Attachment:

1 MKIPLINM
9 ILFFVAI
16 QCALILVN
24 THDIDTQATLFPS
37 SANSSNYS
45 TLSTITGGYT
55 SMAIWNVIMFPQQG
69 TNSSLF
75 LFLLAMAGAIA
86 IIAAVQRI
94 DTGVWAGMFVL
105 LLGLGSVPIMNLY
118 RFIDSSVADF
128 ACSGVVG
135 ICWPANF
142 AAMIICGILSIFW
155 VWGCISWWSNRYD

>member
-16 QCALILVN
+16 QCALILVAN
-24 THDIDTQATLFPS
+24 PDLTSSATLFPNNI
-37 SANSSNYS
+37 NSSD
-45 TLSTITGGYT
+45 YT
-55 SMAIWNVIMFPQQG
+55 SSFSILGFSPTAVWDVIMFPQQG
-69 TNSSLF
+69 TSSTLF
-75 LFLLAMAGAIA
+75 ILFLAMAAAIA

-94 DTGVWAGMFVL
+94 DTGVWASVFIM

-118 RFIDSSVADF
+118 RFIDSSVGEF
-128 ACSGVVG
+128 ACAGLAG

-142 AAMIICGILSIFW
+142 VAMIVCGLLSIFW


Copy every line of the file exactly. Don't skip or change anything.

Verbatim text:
1 MKIPLINM
9 ILFFVAI
16 QCALILVN
24 THDIDTQATLFPS
37 SANSSNYS
45 TLSTITGGYT
55 SMAIWNVIMFPQQG
69 TNSSLF
75 LFLLAMAGAIA
86 IIAAVQRI
94 DTGVWAGMFVL
105 LLGLGSVPIMNLY
118 RFIDSSVADF
128 ACSGVVG
135 ICWPANF
142 AAMIICGILSIFW
155 VWGCISWWSNRYD

>member
-16 QCALILVN
+16 QCALILVAN
-24 THDIDTQATLFPS
+24 PDLTSSATLFPNNI
-37 SANSSNYS
+37 NSSD
-45 TLSTITGGYT
+45 YT
-55 SMAIWNVIMFPQQG
+55 SSFSILGFSPTAVWDVIMFPQQG
-69 TNSSLF
+69 TSSTLF
-75 LFLLAMAGAIA
+75 ILFLAMAAAIA

-94 DTGVWAGMFVL
+94 DTGVWASVFIM

-118 RFIDSSVADF
+118 RFIDSSVGEF
-128 ACSGVVG
+128 ACAGLAG

-142 AAMIICGILSIFW
+142 VAMIVCGLLSIFW